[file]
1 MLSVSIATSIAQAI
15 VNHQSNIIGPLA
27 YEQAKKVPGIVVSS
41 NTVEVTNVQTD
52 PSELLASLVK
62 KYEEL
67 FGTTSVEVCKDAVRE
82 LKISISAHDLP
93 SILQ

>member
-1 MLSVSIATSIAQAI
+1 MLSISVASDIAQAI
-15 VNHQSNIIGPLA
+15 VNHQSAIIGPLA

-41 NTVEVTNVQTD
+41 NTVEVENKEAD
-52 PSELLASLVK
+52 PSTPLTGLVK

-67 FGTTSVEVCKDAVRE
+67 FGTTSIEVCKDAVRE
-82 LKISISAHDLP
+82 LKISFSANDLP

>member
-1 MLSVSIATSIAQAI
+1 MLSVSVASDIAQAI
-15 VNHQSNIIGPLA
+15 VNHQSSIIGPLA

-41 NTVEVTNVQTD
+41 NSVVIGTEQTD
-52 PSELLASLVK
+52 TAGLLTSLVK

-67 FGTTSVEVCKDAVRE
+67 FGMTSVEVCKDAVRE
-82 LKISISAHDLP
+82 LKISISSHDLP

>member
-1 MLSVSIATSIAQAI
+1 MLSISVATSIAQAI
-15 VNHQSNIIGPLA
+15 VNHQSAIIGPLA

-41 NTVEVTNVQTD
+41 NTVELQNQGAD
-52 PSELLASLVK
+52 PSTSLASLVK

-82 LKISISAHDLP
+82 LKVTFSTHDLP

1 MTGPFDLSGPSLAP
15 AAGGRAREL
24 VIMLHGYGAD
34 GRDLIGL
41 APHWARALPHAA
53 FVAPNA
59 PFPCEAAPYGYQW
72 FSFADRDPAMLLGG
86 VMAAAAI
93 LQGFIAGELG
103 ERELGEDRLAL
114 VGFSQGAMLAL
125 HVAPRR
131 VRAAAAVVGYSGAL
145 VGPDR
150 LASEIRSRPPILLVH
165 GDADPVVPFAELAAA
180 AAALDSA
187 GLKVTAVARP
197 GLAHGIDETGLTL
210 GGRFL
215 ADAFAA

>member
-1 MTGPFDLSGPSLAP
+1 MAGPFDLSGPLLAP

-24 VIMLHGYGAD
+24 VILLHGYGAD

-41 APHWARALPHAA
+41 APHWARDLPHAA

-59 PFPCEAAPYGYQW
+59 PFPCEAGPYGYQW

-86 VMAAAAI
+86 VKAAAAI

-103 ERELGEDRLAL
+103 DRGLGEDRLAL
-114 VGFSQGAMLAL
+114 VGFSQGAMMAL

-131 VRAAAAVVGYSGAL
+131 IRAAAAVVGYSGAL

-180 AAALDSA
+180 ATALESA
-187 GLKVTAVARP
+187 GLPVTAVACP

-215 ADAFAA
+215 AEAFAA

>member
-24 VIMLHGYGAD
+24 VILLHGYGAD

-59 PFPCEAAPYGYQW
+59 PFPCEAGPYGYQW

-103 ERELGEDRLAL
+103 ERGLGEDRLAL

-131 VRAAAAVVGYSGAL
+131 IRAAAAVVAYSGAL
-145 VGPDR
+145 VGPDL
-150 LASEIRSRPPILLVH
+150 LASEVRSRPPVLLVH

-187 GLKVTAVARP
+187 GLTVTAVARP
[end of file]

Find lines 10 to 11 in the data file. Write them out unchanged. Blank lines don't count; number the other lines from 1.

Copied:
>member
-1 MLSVSIATSIAQAI